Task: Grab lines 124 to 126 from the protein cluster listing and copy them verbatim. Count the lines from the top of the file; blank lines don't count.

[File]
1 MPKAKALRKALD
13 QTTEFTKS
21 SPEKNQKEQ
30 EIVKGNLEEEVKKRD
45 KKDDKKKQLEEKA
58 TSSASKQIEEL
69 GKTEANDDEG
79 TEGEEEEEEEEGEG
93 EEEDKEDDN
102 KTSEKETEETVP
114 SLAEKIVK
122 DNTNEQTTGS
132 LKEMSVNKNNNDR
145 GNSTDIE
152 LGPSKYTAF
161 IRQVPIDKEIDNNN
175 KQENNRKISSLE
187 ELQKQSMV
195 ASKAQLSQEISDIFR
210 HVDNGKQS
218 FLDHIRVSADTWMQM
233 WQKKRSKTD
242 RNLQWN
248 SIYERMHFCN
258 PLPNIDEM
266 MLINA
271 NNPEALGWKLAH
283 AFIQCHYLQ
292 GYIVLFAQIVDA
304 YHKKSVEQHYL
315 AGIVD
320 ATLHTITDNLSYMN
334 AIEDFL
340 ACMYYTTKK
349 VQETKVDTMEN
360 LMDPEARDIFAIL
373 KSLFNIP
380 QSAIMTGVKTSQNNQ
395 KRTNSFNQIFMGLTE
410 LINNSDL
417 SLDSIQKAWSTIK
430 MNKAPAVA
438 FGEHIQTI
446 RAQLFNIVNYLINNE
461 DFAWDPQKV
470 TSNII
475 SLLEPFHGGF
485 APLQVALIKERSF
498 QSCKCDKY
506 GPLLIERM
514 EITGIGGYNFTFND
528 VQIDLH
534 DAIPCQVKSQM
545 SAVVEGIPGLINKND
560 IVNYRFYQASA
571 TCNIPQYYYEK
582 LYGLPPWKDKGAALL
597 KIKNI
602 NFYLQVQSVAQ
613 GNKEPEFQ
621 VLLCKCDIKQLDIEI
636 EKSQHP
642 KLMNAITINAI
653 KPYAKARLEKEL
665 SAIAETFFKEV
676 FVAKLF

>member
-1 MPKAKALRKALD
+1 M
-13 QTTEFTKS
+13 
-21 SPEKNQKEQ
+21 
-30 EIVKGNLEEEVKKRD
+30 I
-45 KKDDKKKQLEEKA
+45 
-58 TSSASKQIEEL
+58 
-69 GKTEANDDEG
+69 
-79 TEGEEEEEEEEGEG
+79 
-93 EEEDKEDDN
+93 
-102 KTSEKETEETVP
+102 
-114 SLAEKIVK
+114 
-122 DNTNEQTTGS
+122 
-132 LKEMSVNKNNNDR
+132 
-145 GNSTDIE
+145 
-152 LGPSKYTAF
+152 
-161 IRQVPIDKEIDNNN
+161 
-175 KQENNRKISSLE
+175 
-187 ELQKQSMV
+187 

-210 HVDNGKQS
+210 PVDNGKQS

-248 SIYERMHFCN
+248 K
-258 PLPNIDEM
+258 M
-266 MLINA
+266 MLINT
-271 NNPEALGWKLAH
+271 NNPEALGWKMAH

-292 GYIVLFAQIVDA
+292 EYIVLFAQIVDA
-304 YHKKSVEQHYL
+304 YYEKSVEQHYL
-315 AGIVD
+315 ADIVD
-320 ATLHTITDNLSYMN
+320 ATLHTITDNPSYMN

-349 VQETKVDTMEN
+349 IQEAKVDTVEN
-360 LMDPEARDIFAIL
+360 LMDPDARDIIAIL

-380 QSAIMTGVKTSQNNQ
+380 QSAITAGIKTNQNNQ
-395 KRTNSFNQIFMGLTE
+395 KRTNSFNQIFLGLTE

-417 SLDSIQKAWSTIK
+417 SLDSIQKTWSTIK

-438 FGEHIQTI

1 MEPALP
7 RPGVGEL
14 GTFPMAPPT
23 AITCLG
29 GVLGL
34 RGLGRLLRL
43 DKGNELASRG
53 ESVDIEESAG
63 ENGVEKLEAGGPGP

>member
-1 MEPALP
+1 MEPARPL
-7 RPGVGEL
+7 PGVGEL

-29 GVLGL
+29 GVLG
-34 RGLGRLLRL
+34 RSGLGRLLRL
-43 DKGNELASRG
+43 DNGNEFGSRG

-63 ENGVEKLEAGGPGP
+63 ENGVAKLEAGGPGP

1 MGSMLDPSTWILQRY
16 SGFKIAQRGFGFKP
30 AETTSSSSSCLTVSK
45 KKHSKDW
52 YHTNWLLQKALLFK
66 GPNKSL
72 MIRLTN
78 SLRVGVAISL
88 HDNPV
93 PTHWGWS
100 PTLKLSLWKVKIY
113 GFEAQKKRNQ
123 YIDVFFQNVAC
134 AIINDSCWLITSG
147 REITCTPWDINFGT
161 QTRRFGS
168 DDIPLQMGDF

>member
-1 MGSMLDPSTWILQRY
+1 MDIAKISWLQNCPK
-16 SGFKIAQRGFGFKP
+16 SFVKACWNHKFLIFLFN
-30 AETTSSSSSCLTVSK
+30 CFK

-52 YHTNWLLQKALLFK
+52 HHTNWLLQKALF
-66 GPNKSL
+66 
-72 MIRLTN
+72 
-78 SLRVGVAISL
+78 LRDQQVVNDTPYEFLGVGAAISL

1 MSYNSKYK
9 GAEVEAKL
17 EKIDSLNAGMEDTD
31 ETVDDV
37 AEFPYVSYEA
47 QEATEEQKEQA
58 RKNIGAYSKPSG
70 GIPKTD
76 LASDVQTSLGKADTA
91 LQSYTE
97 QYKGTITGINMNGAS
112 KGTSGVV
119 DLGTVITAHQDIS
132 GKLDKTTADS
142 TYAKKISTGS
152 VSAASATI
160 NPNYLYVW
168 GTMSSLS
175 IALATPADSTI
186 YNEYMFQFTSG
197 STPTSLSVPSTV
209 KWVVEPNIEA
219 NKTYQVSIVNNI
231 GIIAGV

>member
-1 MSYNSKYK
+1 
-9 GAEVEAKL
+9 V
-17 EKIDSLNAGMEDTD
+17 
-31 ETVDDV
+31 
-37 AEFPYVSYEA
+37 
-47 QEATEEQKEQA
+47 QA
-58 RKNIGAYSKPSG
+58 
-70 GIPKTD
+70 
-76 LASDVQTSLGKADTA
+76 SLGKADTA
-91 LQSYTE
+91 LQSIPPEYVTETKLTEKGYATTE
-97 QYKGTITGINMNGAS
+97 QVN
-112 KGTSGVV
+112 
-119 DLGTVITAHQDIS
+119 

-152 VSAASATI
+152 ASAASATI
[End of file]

-360 LMDPEARDIFAIL
+360 LMDPDARDIIAIL

-380 QSAIMTGVKTSQNNQ